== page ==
Sam Keller, who played college football at Arizona State and Nebraska, recently filed a class-action lawsuit claiming that video game giant Electronic Arts and the National Collegiate Athletic Association illegally profit by using college basketball and football players’ likenesses in video games without their permission. While the games don’t use the players’ names, the uniform numbers, height, weight, home state, skin tone, and even hairstyle correspond to actual student athletes, and gamers can download rosters of the players’ names online. Here are 8 other examples of celebrities and athletes who took issue with their portrayal in video games and advertisements.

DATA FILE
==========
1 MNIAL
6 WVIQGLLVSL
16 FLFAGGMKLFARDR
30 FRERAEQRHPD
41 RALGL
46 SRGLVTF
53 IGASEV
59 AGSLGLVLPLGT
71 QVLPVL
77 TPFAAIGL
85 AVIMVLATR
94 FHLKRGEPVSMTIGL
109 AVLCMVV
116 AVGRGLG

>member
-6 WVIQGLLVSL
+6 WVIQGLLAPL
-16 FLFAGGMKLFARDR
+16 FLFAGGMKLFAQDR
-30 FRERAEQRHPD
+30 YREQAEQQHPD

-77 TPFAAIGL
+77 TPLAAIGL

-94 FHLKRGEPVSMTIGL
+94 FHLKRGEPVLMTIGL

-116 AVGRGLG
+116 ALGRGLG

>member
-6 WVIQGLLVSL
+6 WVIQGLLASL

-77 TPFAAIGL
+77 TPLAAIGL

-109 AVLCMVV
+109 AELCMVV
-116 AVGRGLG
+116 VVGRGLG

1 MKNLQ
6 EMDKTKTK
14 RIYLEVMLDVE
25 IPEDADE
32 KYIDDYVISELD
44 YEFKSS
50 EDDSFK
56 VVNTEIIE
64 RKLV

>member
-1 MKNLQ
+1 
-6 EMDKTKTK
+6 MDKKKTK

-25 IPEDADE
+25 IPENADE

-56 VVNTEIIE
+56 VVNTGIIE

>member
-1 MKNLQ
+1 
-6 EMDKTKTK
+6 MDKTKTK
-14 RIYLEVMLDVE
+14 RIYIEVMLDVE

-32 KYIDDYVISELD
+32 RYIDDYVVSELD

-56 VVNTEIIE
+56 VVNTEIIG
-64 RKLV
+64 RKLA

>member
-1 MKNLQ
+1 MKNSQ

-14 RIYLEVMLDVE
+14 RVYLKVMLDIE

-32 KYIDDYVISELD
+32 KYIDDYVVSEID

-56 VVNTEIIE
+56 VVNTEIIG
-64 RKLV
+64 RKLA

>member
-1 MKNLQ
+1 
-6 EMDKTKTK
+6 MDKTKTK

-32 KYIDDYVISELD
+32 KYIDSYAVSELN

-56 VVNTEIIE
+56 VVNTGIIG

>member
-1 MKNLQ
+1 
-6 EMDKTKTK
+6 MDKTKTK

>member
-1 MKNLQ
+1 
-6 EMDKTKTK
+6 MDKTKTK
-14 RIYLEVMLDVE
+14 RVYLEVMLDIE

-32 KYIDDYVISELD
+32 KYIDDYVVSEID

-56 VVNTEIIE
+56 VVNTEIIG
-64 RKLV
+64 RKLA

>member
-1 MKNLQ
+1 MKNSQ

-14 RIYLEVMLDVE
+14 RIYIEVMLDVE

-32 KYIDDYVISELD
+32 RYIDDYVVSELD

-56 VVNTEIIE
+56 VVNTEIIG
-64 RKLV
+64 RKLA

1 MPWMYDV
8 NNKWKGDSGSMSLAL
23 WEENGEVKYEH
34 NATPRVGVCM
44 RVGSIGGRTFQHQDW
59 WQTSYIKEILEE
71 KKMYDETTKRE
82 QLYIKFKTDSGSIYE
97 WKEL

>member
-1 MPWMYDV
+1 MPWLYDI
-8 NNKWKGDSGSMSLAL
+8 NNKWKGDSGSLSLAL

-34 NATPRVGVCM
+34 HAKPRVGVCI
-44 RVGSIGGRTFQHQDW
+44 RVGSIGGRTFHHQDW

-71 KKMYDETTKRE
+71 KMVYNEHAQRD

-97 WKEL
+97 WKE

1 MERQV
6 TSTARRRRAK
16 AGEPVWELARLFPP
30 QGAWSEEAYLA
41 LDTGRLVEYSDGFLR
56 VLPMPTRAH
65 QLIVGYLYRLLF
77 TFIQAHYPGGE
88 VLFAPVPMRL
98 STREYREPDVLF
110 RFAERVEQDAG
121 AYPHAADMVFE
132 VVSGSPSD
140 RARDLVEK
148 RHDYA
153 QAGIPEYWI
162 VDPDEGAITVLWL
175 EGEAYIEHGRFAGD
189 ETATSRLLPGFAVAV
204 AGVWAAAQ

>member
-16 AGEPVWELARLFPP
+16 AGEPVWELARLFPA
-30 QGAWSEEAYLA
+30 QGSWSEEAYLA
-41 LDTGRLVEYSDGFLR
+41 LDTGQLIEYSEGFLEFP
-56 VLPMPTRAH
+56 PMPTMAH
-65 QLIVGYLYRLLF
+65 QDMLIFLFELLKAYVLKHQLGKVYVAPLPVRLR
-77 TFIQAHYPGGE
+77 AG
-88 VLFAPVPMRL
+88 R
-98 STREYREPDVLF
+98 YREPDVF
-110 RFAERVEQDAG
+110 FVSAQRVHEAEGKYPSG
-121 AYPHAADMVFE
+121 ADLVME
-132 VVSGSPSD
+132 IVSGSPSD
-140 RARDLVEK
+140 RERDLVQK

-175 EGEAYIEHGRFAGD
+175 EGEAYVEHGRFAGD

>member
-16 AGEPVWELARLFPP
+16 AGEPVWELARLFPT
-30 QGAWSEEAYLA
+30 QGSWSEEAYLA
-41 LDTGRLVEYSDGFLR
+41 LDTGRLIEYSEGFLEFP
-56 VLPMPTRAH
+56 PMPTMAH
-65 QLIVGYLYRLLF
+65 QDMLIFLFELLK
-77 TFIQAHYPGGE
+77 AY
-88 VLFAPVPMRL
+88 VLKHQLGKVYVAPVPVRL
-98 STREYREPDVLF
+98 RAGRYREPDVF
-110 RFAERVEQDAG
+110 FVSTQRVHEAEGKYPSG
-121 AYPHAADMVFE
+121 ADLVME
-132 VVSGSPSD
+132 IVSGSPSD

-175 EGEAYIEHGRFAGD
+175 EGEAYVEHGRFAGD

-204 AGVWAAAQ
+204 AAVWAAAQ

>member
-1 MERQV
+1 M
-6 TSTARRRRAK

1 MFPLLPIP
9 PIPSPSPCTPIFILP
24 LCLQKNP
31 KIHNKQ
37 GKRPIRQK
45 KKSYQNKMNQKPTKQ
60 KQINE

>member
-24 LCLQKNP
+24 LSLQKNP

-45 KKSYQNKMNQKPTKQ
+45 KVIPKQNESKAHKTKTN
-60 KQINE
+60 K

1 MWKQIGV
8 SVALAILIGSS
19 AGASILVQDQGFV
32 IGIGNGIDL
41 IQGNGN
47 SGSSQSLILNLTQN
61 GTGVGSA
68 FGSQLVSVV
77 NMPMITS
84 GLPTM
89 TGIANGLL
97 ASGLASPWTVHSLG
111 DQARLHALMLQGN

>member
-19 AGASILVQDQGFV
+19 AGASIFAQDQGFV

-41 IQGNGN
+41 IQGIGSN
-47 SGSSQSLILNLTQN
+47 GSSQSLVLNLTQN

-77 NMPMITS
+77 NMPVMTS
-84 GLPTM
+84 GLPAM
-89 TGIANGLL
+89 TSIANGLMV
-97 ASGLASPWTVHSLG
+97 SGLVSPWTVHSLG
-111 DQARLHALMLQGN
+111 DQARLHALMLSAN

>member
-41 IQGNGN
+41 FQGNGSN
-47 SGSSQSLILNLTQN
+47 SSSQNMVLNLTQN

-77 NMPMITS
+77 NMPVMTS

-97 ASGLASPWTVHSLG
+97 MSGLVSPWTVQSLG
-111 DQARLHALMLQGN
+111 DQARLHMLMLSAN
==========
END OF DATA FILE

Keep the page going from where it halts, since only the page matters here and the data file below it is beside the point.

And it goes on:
In 2008, former Cleveland Browns great Jim Brown filed a lawsuit claiming Sony and Electronic Arts used his likeness in their Madden video game without his permission. According to the New York Daily News, the Hall of Fame running back sued because the All Browns Team – a collection of the greatest players in Cleveland Browns history – features “a muscular African-American player wearing number 32.” Earlier this year, the NFL Players Association reached a $26 million settlement with its retired players after a federal jury found that the union’s licensing subsidiary had allowed Electronic Arts to use retired players’ likenesses in their games without compensation by scrambling uniform numbers and not using the players’ names.